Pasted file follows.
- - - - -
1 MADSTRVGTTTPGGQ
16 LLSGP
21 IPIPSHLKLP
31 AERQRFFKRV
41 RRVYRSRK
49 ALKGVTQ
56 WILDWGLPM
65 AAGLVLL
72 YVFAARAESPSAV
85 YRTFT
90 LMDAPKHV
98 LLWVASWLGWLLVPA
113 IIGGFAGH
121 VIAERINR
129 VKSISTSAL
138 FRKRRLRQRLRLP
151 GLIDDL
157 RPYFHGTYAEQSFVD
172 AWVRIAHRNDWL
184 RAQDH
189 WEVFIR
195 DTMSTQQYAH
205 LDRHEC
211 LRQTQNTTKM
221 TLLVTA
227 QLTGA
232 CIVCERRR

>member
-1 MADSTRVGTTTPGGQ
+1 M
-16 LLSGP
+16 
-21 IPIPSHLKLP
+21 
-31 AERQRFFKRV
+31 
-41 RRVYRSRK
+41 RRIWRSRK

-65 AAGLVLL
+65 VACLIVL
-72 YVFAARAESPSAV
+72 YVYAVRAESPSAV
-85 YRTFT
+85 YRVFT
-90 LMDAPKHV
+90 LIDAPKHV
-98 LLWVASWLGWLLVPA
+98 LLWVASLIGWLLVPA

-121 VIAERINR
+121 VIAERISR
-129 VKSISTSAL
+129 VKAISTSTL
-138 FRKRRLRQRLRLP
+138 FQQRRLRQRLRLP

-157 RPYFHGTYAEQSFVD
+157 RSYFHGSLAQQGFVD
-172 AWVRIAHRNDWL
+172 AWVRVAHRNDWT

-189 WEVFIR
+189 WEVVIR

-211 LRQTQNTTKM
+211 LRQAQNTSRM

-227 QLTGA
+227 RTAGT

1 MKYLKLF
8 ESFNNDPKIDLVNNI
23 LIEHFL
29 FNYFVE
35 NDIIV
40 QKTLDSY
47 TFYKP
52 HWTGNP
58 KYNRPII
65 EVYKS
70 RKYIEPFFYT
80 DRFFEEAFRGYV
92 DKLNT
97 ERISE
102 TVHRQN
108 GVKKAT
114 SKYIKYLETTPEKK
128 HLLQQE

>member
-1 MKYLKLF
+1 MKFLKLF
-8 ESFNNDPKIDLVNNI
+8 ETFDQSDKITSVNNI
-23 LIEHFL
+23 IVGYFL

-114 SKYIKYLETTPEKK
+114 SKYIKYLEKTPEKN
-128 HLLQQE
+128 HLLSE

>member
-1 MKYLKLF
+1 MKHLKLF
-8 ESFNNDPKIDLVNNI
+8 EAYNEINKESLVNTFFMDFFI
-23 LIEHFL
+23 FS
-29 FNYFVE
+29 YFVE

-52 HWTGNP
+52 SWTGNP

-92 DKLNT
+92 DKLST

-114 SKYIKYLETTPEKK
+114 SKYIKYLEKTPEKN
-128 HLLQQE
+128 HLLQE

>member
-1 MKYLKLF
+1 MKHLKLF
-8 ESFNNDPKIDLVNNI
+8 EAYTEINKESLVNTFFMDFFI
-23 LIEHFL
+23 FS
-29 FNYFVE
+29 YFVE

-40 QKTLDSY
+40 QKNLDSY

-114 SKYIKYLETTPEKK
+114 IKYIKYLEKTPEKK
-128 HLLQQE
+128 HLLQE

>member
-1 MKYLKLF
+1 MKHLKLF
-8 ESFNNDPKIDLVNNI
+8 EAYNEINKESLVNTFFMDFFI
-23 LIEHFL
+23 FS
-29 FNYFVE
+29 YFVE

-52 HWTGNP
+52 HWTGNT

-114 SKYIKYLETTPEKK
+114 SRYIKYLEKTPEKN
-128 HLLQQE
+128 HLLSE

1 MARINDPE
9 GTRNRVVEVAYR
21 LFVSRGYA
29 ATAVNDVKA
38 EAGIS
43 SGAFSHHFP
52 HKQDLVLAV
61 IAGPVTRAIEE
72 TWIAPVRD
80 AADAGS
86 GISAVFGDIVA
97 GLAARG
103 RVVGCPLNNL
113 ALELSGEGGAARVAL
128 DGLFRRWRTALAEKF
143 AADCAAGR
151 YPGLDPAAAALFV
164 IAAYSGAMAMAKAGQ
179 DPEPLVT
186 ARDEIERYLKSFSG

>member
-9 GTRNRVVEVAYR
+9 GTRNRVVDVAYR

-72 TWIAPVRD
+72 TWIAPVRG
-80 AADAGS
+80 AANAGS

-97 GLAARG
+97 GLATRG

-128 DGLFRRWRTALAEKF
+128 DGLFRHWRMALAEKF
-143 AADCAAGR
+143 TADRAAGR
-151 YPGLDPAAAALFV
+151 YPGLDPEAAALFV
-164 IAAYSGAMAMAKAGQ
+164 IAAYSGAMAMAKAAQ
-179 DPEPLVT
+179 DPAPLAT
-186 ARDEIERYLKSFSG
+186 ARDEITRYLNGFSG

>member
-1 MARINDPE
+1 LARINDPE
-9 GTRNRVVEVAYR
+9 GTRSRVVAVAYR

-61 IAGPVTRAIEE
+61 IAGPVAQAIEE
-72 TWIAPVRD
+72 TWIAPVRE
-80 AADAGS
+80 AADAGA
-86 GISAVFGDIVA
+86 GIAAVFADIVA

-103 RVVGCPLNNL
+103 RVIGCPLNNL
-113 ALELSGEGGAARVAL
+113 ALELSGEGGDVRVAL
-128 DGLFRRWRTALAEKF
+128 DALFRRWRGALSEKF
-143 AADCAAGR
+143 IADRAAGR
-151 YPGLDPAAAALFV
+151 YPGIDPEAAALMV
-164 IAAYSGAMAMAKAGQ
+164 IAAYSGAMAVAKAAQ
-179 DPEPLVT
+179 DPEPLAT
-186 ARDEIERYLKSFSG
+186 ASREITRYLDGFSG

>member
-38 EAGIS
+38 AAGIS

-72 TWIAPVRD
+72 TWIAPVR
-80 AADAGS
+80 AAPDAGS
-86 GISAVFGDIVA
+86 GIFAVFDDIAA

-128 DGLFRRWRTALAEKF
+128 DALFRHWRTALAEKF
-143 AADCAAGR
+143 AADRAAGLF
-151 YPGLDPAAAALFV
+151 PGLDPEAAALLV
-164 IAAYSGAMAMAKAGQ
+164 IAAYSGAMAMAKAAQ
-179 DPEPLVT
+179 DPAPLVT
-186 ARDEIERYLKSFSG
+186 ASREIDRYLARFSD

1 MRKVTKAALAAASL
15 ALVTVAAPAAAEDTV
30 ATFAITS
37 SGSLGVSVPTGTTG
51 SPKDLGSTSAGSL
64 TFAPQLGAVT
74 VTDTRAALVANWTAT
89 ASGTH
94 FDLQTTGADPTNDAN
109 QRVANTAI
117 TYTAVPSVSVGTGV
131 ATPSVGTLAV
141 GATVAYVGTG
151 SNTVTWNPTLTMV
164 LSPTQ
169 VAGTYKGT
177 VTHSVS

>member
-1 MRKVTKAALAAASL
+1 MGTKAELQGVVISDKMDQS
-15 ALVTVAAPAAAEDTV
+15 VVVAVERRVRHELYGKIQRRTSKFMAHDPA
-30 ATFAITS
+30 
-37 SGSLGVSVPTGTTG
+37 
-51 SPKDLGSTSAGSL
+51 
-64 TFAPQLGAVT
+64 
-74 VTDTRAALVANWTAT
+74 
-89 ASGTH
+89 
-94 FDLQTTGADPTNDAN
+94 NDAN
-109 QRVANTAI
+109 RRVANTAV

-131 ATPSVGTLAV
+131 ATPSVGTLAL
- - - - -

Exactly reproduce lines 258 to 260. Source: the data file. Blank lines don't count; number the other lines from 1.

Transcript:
-51 SPKDLGSTSAGSL
+51 
-64 TFAPQLGAVT